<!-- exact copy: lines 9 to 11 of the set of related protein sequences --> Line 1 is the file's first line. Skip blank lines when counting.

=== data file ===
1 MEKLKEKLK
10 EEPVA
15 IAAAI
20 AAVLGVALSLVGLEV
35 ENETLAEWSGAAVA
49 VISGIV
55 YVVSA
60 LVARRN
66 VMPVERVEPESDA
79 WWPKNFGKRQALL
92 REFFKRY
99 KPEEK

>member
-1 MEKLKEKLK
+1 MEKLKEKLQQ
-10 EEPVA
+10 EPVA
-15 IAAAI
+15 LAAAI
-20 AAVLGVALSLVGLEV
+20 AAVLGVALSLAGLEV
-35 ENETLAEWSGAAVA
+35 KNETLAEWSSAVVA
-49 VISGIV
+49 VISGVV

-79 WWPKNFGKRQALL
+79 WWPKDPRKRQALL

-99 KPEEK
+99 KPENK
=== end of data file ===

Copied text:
66 VMPVERVEPESDA
79 WWPKNFGKRQALL
92 REFFKRY